I usually don’t write so much about work related stuff, but as my work and studies are related to tourism they get easily mixed with free time ;).
Have you tried Airbnb? I bet many of you have!
I have too – as a guest, many times since 3 years, and as a host since last summer. As a guest I have been renting only a room and the whole place, I have got to live with the hosts and not to meet them at all. I have stayed in private apartments, a boat, and buildings where all the apartments were used for Airbnb. I think Airbnb gives great possibilities for different travelers and almost all my Airbnb experiences have been good (on my last trip in London two different hosts cancelled our booking just one or two days before, that wasn’t really nice, but ended well). However, since I have started hosting my thoughts about Airbnb have got mixed – and I would like to share my feelings.
Last summer I helped my mom by co-hosting her guests coming to our house in Tampere and at the end of the summer we felt quit professional on house cleaning and laundry. And also the house was much cleaner than probably ever before! All the guests we received rented the whole house, not a room, so we only met them for giving the keys and showing the house. Now I am doing the same thing in Rovaniemi, where Christmas season is the busiest time of the year and the city is full of tourists. There are so many tourists here lately, that according to Lapin Kansa, the local newspaper, Airbnb apartments have quintupled in 1,5 year!
Home yard in Tampere
Most of the guests come only for one night, as Rovaniemi is the gate to northern Lapland thanks to its international airport and the railway station. I don’t really mind people coming for only one night, actually the good thing on it, is that in such a short time they don’t really have time to make the place dirty, so cleaning is always fast. However, what takes time are the laundries, as sheets and towels have to be washed daily so that they have enough time to dry for the next guests! On Airbnb, you are also suppose to attend certain ‘grades’ about your hosting, which in addition to cleanliness includes different things for different people, for example the quality of the bed, decoration or equipment of the apartment, soft towels… Actually it’s quit amazing on what kind of things people can give comments!
Many blogs about reasons to use Airbnb instead of hotels enhance the same things: You get to live like a local, you have more flexibility, you get interaction with the hosts, you have more space for a cheaper price etc. However, I don’t agree anymore with all these points and I am even starting to wander which are exactly the reasons people are using Airbnb nowadays? Well, for myself I know it’s the cheaper price and a different style of accommodation but i’ll go back to this later.
Christmas opening in Rovaniemi with the main attraction of the city: Santa Claus
As a host I have noticed that people’s expectations are starting to be higher and higher and sometimes it feels that the whole idea of ‘staying in a local home instead of a hotel’ seems to be totally forgotten. People are asking me to drop their suitcases to the apartment at 8 am, checking in at midnight, or asking if I can leave the key somewhere so that they can check in when ever it suits for them…. They don’t answer to my messages which makes communication and planning difficult, especially when I also work every day. The check in and check out times marked on the profile, the fact that the apartment is actually a home where someone lives the rest of the year, or that the host is a person who also has a full time work next to Airbnb hosting do not seem to affect the guests.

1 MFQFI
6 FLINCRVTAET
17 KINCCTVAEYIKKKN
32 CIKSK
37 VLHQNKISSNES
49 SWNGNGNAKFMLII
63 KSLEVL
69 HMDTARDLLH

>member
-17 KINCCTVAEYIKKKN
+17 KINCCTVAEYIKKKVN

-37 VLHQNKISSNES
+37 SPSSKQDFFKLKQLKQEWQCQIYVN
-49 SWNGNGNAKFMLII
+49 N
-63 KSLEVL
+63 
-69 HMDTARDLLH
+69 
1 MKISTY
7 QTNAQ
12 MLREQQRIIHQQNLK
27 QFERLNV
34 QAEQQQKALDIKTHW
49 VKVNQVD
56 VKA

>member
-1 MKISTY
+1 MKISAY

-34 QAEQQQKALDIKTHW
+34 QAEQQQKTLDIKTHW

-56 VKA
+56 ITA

Tourists leaving for a safari in Rovaniemi
These things are probably related to the case that it is very common nowadays to rent many apartments for only Airbnb usage and make that as a full time work. Like mentioned above I have myself slept in that kind of apartments too – I didn’t know it when doing the booking, though. But honestly, the Airbnb experiences that I remember as very good ones, are the ones when I was actually staying in the house with the host and we were talking and sharing.
Here in Rovaniemi I had one guest like that, as we actually went to have dinner together. I was very tired and not sure I wanted to go, but it ended up as a very nice dinner – the guest was interested about life in Finland and about our culture. He thanked me later and told he had learned a lot. After that dinner I was feeling that this is what Airbnb should be! And that is what I understood about the idea of Airbnb when it first started… Stay like a local and meet the locals?
Once after the guests had left the apartment and I went to clean, I found some bottles and cans in the bin. No-one in Finland throws those in the trash as if one doesn’t recycle otherwise, everybody always brings their bottles back to the shop and get their deposit of them! Of course this kind of things you can’t know if you are a foreigner and you don’t talk with the locals – what is a shame is that you probably still don’t know it when you leave the country… And how many other things you have missed about the local culture in addition to the bottle deposits?
As guests and hosts on Airbnb we do save money, but I just think that we could get so much more. I have personally got good friends through Airbnb and I have learned a lot each time I have stayed in someones’ house – sometimes it’s been just the time of a breakfast but enough to get to know something new! I know the concept of Airbnb is changing, but wish people would still think about it as a homestay which could bring them something different than hotels, not as a hotel-service.
Throwback to Brazil and Iguassu Falls were I first tried Airbnb in 2015.